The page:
In a sports world where the most important ability is often availability, Gus Nyquist was a picture of consistency throughout the first nine years of his NHL career.
Three times he had played all 82 games, and the veteran winger also skated in all 70 the Blue Jackets played in the pandemic-shortened 2019-20 campaign. Add in playing 81 games in the 2018-19 season he split between Detroit and San Jose, and Nyquist -- who never missed an extended period of time because of injury as a pro -- had developed a reputation as a player who would always be there.
But that kind of dependability eventually took its toll, with Nyquist playing through a nagging shoulder injury when the Blue Jackets took to the ice in the 2020 playoff bubble. A scan later showed a labral tear in his left shoulder, resulting in surgery that cost him the start of the 2021 season.
And by the time he was ready to play, there was no reason to put Nyquist out there, as the season he missed turned out to be a tough one for the Union Blue. That meant a player who prides himself on never missing a game ended up missing a whole season.
"It's never fun to miss games," he said. "This was a new situation for me. I've never been injured at all before to be honest. I've been real fortunate. This was kind of a big one, to have that as your first one. (The surgery) is something that had to get done, but it was really tough obviously to miss what turned out to be a whole season.
"You sit there and watch games and you feel bad for the guys, the way the season went. It wasn't what anyone thought or wanted it to be, so it was tough to sit and watch, that's for sure."
The Blue Jackets missed the 32-year-old's consistency a season ago, as Nyquist played in just about every situation for Columbus in his debut season with the team in 2019-20, notching 15 goals and 42 points while playing more than 18 minutes per game. Considering the season ended a month early because of the coronavirus pandemic, those numbers were almost right in line with his career production averages of around 20 goals and 50 points per season throughout his career with the Red Wings and Sharks.
Video: All the best of Gus Nyquist.
But if there's a silver lining to what Nyquist went through last year, it's that the Swede is now fully healthy and ready to return after the year off.
"The shoulder, it was something that had to get done and it feels really nice," Nyquist said. "I played with that and was dealing with that for a while, especially in the bubble. I was struggling, and that's kind of when we knew we had to get something done. Obviously coming back and playing a game feeling healthy will be awesome."
And when Nyquist does take the ice, he'll see a much different cast of characters trying to help him win. Such names as Nick Foligno, David Savard, Cam Atkinson and Seth Jones have been traded since Nyquist last took the ice, with the Blue Jackets acquiring a number of draft picks and young prospects over the past year.
"There's a lot of new faces," Nyquist said. "A lot of faces that are familiar to me are gone, guys that I am going to miss, guys that I've gotten to become very close to in these last two years. It was all of the older guys that left, but like you said, we have a lot of new excitement bring brought in and so it will be great first to meet them and then to have them on our team, so I can't wait to get going with them."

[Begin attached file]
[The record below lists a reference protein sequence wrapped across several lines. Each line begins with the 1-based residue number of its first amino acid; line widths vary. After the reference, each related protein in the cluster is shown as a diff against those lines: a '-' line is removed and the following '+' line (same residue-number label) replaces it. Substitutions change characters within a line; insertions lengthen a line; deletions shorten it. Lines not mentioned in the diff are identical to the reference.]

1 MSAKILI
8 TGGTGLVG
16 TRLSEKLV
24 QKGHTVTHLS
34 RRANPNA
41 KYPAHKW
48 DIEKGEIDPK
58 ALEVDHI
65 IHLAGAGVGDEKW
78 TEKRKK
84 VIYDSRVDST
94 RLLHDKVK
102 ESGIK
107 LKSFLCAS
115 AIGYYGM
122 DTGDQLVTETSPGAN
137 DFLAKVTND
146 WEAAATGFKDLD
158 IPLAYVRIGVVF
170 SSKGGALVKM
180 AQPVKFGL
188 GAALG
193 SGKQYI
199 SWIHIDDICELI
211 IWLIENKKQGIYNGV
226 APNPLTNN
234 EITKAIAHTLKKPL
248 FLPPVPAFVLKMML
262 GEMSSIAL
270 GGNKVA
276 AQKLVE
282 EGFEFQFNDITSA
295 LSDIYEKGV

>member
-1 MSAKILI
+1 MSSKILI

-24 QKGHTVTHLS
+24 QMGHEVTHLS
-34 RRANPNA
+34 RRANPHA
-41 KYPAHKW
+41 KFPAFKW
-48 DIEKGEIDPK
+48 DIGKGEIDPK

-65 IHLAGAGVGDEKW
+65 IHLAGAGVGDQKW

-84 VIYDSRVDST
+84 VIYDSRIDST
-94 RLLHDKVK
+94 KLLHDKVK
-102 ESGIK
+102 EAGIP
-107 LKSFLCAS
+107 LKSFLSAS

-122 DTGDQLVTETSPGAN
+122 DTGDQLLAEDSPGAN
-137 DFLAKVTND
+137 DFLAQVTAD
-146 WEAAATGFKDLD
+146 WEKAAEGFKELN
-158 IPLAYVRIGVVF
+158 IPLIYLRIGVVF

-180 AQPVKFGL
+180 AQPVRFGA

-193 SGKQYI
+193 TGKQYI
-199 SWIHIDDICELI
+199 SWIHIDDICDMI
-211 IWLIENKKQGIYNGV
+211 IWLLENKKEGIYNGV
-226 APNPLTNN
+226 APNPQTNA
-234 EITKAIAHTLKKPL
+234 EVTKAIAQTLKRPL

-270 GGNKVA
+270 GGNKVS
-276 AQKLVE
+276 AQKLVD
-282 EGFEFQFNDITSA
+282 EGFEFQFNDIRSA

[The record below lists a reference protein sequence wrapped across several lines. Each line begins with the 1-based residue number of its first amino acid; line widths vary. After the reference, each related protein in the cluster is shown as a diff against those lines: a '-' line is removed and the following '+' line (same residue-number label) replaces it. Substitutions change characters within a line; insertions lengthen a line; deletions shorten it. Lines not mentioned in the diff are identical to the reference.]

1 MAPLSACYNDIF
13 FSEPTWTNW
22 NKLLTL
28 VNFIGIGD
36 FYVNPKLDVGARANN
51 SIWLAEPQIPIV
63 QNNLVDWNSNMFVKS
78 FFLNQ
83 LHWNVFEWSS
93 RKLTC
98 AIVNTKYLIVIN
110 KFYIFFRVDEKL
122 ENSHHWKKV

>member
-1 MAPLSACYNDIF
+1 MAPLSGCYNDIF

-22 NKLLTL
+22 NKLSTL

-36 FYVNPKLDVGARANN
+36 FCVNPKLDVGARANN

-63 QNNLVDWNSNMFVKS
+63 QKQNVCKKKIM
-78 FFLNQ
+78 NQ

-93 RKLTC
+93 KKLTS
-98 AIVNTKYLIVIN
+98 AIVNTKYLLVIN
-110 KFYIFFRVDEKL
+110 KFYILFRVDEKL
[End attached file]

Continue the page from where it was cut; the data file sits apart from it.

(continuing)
Where the return of Nyquist could be biggest for the Blue Jackets is in the leadership department. It didn't take Nyquist long to earn the respect of the locker room when he arrived in Columbus upon signing a four-year contract as a free agent in the summer of 2019, and it's clear the organization values his leadership skills.
With the Blue Jackets now in the market to replace much of the leadership core with the trades of captain Foligno and alternates Atkinson and Jones, Nyquist will have even more chances to step up and could even wear a letter on his sweater at some point.
"We are going to miss a lot of the guys that left, their leadership," Nyquist said. "It's an opportunity for other guys to step up. For me, personally, I don't think I'm going to change the way I am or anything like that. I think we still have a lot of leadership in this room with Boone (Jenner) and (Jake) Voracek coming in now -- he's an older guy in the league who is going to be a good voice in the locker room -- and younger guys that can take another step in that department.
"So I think we're comfortable where we're at there. We feel like we have a lot of good leaders in there. We'll miss those guys for sure, but we're looking forward to what we have in our locker room."
The veteran last played a game Aug. 19, 2020, when he suited up for the Blue Jackets in the Toronto playoff bubble for the season-ending Game 5 loss to Tampa Bay in the first round of the Stanley Cup Playoffs. More than a year later, he's excited to get back out there when the Blue Jackets start camp Sept. 22 and play their first preseason games the following week.
"I can't wait to get going here," Nyquist said. "I think camp is going to be awesome to be back with the guys again, and hopefully it will be nice to get a few preseason games before the real thing starts. I haven't played since he bubble and that's over a year now. It's pretty crazy, but I can't wait to play a game again."